As we dig deeper and deeper, we will drain our rivers, streams and riparian areas. We have to protect our rivers and streams for wildlife habitat, and especially for recreation for our children and families. I live by the Santa Cruz River—it hasn’t existed as a river for years. When someone asked a Tohono-O’dham Elder what happened to the river, he replied, “ Tucson took it.” Tucson Water lined their wells along the highway—inconspicuous contraptions that they were. They weren’t pumping any water out of the river. Yet the River disappeared and the marshes that the Tohono O’dham had farmed for centuries dried up. I think it’s a high price to pay.

Realistic Considerations

Prescott wants to build a pipeline up to the Verde River to suck it dry. Several environmental groups, including the Sierra Club, are against the bill because they fear that it will go for this project. With Lucy Mason (from Prescott) the formulator of the bill, there appears to be cause for concern. In addition, the fact that a representative from Prescott Valley was at the hearing pushing the bill was another red flag.

The Groundwater Code allowed 85% of the water use to remain unregulated and 80% of that is for agriculture. Statistics show that 80% of agriculture use is for non-food crops—particularly cotton subsidies. The number of Arizona growers who receive subsidies for cotton is over 10% of top 200 growers in the nation. Arizona is second in cotton subsidies. We have to calculate how much agricultural water goes to subsidies. There are mountains of water studies—but try to find this relevant number anywhere!

The agriculture lobby says “don’t eliminate agriculture from Arizona.” But we might look at some uses in some areas. Believe it or not, there are just some Arizonans who don’t care about others. If we were all conscious and considerate of others, we wouldn’t even need any legislators at all. I remember after I read Cadillac Desert, I commented: “Read this book and you will lose all hope for humanity.”

The Private Land Argument

The big issue is the legislators can’t mess with private lands. However, the Groundwater Code clearly states: “ In answering these questions [about groundwater depletion in 1980], Arizonans realized water is not private property, but rather is a public resource that should be regulated for everyone's benefit.” What groundwater regulation? I venture to question. So the heavy users have it both ways, they can cry private property for a public commodity and pump down their neighbor’s water table.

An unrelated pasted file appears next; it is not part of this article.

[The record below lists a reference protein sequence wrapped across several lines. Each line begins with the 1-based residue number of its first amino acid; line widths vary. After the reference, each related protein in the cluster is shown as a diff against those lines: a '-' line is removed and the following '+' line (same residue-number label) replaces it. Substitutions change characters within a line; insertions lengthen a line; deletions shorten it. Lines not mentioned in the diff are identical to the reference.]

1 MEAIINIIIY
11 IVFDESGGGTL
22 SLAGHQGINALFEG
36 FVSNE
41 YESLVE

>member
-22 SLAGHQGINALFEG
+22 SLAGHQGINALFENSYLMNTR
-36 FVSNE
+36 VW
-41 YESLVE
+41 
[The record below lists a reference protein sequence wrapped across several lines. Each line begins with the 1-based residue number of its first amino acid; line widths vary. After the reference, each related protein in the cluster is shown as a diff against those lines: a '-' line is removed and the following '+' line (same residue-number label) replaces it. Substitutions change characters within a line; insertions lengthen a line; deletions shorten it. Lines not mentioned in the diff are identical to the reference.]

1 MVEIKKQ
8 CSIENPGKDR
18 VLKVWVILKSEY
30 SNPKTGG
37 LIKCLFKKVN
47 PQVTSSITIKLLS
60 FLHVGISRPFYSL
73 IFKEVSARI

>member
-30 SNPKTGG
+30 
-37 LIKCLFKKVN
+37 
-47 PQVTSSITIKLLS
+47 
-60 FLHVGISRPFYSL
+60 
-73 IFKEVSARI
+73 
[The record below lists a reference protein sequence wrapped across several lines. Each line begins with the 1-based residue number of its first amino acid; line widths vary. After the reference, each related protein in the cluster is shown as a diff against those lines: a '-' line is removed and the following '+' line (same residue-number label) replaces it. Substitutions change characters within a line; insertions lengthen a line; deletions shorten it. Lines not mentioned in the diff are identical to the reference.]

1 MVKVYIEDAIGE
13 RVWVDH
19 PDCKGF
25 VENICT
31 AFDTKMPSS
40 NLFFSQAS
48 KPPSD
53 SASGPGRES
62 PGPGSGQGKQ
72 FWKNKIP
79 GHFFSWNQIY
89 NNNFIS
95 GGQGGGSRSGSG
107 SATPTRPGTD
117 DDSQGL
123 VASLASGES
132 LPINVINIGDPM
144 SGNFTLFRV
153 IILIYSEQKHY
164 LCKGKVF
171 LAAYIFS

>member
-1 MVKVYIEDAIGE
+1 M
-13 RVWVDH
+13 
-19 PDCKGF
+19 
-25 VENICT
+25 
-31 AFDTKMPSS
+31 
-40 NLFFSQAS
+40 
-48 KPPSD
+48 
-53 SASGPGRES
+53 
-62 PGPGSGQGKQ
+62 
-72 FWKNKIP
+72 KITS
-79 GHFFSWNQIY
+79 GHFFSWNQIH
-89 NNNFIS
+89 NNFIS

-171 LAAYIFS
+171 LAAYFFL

Wording for these bills is essential—because we humans can always find loop holes. For example, now in Vail area (within the Tucson AMA) builders received a 100-year assured water certificate, but that certificate used the figures of the normal urban users (177 gal per day!) and the users are consuming 3 times that amount because they have horses, gardens, orchards, etc. There is serious drawdown in that area—and it may provide a real-life scenario for us to hammer the legislators with. Not that I am totally against loop holes—I am desperately looking for one to stop DWR from continuing to issue water certificates to builders in my area.

Planned Depletion

Any water expert, even in government agencies, will tell you: Arizona is on a course of planned depletion. First, no expert anywhere understands why Arizona law does not connect surface water and groundwater. Well, we are the “last frontier”—which I hope does not translate into the “past frontier.” So Prescott dries up the Verde River. So agricultural pumping dries up the San Pedro. So we pump water for 100 years until the water level is down to bedrock or 1,200 feet—what do we do then?

May I be so bold as to suggest that we take those measures now and not wait until we have sucked the water table down to bedrock or 1,200 feet? It’s a simple equation: you don’t pump more water in a year than is replenished in a year. There are certain restrictions on counties and cities making decisions based on water planning instead of relying on a dubious 100 year supply certificate. However, the town of Payson has taken a bold step forward and has opted for a balanced annual budget of water—including no new turf. Who is brave enough to follow? If our legislators don’t make the tough decisions now—it will come back to haunt all Arizonans outside the CAP service area. (And those folks do not have any guarantees either.)

Signed, A Grandmother
Nancy Freeman
Groundwater Awareness League, Inc.